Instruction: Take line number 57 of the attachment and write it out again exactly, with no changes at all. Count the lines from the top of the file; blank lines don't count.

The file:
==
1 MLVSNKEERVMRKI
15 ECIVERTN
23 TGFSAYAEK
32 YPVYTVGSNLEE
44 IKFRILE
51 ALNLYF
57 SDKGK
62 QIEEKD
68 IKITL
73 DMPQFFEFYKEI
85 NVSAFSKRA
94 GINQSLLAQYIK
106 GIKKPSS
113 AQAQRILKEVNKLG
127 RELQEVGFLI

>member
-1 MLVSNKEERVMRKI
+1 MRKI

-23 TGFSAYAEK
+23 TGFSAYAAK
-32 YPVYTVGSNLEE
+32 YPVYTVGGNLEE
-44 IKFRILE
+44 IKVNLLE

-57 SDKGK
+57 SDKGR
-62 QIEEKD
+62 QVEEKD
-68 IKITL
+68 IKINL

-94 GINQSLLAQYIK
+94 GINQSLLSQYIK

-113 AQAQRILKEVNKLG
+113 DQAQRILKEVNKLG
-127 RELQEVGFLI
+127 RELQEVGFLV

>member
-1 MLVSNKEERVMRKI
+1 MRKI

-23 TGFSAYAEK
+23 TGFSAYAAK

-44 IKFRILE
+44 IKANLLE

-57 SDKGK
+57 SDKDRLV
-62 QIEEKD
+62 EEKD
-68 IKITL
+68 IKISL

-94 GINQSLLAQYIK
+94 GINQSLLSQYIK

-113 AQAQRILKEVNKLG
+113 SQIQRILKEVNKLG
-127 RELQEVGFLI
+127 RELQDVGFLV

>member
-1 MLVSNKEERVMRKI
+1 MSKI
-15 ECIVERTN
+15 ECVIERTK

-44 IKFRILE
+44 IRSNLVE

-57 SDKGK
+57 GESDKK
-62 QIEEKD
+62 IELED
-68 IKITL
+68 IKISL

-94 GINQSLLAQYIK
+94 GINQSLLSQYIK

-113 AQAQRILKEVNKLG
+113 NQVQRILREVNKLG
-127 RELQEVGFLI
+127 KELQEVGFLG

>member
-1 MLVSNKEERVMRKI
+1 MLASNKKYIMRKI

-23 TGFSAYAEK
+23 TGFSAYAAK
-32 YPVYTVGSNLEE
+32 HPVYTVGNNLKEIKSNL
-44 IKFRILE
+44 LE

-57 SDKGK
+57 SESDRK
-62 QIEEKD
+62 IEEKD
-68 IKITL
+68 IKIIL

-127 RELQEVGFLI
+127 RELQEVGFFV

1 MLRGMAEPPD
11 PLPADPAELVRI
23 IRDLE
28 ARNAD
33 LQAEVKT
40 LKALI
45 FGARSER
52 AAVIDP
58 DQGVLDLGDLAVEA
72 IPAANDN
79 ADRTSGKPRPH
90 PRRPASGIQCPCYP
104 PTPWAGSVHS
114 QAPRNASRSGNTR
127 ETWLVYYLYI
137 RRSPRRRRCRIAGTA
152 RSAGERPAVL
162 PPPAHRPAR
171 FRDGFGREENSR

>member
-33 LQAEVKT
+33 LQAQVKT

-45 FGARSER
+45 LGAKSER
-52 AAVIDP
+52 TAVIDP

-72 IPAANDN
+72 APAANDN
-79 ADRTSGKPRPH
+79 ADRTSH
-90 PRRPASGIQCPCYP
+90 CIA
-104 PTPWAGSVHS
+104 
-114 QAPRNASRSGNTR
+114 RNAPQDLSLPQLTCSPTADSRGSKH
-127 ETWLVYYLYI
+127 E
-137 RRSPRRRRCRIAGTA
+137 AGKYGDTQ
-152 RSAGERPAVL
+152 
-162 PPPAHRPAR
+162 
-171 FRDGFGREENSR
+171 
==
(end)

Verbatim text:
-1 MLVSNKEERVMRKI